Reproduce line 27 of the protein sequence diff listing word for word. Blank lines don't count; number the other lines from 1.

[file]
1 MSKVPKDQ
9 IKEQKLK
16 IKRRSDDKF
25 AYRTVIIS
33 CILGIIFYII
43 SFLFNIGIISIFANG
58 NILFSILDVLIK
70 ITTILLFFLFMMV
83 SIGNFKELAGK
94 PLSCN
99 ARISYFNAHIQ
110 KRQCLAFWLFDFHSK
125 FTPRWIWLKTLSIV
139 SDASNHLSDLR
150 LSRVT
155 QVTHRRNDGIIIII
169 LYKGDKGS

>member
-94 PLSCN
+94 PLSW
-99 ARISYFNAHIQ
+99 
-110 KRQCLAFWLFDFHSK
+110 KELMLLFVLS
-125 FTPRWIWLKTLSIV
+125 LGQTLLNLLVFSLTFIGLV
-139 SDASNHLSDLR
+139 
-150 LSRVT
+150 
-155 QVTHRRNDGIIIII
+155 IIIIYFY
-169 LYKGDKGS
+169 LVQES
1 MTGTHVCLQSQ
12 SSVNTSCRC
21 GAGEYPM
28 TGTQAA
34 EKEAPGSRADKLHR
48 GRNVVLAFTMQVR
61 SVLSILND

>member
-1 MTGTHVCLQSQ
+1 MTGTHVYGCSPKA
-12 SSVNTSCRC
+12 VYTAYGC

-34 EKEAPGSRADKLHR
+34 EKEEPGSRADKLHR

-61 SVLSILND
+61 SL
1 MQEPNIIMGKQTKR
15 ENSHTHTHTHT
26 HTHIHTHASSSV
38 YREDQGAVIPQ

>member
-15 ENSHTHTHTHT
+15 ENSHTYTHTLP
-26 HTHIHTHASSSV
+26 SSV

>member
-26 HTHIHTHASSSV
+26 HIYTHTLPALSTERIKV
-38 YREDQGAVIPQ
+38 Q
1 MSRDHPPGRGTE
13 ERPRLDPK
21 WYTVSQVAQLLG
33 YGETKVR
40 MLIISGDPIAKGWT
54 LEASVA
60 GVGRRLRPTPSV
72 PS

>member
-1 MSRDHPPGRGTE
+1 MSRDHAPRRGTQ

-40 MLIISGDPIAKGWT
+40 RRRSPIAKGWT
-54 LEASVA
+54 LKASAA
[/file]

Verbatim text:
-139 SDASNHLSDLR